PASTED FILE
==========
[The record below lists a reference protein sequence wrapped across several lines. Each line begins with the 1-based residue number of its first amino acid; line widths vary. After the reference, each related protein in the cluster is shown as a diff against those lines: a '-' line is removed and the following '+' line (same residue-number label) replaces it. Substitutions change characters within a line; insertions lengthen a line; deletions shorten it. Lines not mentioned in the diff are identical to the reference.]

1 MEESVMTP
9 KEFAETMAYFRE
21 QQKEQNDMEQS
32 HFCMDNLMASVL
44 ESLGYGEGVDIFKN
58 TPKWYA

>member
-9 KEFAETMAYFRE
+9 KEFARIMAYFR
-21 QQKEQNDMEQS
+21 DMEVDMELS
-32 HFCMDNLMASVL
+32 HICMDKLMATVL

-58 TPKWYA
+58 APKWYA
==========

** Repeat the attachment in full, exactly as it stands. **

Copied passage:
[The record below lists a reference protein sequence wrapped across several lines. Each line begins with the 1-based residue number of its first amino acid; line widths vary. After the reference, each related protein in the cluster is shown as a diff against those lines: a '-' line is removed and the following '+' line (same residue-number label) replaces it. Substitutions change characters within a line; insertions lengthen a line; deletions shorten it. Lines not mentioned in the diff are identical to the reference.]

1 MEESVMTP
9 KEFAETMAYFRE
21 QQKEQNDMEQS
32 HFCMDNLMASVL
44 ESLGYGEGVDIFKN
58 TPKWYA

>member
-9 KEFAETMAYFRE
+9 KEFARIMAYFR
-21 QQKEQNDMEQS
+21 DMEVDMELS
-32 HFCMDNLMASVL
+32 HICMDKLMATVL

-58 TPKWYA
+58 APKWYA